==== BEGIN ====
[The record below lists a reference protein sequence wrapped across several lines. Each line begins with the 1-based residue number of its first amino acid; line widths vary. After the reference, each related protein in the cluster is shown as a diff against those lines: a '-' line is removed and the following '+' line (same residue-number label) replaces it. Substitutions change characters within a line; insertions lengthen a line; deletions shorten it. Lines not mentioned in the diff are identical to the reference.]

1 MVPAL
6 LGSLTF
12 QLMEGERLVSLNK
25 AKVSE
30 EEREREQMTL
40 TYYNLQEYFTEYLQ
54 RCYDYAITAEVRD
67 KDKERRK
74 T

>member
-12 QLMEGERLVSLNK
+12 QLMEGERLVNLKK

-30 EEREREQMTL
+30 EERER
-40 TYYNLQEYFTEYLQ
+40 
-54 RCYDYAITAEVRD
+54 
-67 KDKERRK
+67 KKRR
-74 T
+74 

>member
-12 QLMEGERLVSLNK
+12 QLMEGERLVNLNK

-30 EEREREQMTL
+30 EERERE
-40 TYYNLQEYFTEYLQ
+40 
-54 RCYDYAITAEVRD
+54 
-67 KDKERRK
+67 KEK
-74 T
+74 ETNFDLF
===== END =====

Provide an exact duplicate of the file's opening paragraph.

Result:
[The record below lists a reference protein sequence wrapped across several lines. Each line begins with the 1-based residue number of its first amino acid; line widths vary. After the reference, each related protein in the cluster is shown as a diff against those lines: a '-' line is removed and the following '+' line (same residue-number label) replaces it. Substitutions change characters within a line; insertions lengthen a line; deletions shorten it. Lines not mentioned in the diff are identical to the reference.]